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    I think he has a fairly low opinion of humanity, as a whole. That doesn't mean he doesn't see himself as obligated to be moral, as much toward dragons or elves as toward humans. I see that part of the song as very ironic - it's saying that Geralt helps humanity by killing the non-human monsters. In reality, as often as not he helps the "monsters" by killing humans. Geralt doesn't protect humanity from monsters: he protects people from monsters, which is a very different thing. – Adamant Jan 17 at 6:30
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    In the books this region is called "Valley of Flowers" and is very fertile. Looking at differences between serial and books, it could be renamed for better sounding, but it's just speculation. – Elas Jan 17 at 13:40

It's never made explicit, but the Valley of Plenty is the land that the humans took from the elves during what was basically a genocide. That is, the town where Geralt was at the beginning of the episode.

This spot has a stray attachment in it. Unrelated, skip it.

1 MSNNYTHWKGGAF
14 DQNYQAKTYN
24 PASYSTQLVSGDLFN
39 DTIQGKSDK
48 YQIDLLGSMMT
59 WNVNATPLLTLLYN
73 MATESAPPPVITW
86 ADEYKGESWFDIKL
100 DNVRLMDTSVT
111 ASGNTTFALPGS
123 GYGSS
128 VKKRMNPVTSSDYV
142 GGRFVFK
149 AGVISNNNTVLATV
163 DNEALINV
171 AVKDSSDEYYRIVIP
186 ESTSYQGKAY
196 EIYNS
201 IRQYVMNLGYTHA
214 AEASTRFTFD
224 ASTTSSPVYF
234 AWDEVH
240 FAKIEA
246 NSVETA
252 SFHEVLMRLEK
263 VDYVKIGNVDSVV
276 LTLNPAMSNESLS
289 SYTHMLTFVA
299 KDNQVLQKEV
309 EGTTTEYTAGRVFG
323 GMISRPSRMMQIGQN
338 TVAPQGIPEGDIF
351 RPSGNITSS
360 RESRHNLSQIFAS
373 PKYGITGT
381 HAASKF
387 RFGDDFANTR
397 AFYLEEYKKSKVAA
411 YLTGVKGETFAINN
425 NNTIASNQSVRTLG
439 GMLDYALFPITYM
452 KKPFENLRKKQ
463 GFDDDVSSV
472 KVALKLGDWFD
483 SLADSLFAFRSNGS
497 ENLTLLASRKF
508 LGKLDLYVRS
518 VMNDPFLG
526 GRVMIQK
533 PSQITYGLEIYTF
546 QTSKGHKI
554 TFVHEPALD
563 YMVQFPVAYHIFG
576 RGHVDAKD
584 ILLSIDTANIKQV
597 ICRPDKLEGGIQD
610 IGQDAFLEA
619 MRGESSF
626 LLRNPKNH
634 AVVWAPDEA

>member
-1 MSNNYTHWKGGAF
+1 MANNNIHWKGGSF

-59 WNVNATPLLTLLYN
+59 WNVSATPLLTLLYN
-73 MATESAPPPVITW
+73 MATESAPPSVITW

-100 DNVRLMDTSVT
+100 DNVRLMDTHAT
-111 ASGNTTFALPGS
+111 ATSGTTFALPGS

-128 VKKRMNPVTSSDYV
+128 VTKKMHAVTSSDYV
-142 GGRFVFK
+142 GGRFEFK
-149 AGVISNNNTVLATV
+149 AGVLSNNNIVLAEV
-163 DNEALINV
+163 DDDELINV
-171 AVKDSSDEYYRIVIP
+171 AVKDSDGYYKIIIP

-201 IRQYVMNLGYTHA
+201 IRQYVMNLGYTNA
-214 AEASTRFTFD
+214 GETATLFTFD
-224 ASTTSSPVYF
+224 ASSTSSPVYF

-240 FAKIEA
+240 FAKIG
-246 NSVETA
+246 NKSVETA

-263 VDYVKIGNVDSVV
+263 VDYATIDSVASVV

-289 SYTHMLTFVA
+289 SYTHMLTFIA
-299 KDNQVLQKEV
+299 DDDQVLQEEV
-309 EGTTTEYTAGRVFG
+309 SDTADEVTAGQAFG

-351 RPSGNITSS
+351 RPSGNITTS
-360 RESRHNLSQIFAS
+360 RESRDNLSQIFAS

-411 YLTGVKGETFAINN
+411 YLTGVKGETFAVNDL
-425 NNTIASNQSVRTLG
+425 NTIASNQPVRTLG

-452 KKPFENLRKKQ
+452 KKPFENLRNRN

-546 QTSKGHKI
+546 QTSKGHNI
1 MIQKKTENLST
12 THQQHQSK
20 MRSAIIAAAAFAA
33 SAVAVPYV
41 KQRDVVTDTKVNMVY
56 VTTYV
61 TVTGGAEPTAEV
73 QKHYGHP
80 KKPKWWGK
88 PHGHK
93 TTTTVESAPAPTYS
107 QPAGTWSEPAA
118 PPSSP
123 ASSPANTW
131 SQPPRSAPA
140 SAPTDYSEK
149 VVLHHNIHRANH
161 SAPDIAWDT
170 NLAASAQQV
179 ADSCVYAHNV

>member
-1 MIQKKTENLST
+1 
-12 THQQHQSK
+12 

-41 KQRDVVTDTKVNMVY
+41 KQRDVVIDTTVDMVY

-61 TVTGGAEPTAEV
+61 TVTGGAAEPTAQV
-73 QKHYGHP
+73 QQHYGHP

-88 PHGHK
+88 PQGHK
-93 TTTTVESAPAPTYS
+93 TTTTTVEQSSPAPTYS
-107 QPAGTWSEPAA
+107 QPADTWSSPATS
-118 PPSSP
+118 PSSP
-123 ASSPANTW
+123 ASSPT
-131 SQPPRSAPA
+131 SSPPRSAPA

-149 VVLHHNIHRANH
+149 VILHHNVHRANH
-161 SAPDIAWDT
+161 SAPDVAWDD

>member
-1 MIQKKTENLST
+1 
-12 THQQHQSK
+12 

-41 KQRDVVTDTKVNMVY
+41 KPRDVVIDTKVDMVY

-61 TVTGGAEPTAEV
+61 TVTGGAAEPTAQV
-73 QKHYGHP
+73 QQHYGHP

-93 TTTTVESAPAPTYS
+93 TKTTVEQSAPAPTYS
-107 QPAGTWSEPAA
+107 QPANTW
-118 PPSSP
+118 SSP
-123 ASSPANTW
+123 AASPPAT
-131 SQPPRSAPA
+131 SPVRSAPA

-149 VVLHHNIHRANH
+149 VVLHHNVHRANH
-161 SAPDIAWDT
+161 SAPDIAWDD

We know it's a valley both because of the topography that we see in the show, and because of the references to the elves as having retreated to the mountains.

The elves called this Dol Blathanna before bequeathing it to the humans and retreating into their golden palaces in the mountains.

"Four Marks", The Witcher

The "of Plenty" bit is suggested in Filavandrel's assertion that:

I called it digging a mass grave for everyone I loved.

And now the humans proudly watch these very fields grow, our babies fertilizer for their grain.

"Four Marks", The Witcher

So we know that it's a region that has good harvests, probably enhanced, as Filavandrel says, by all the bodies buried there.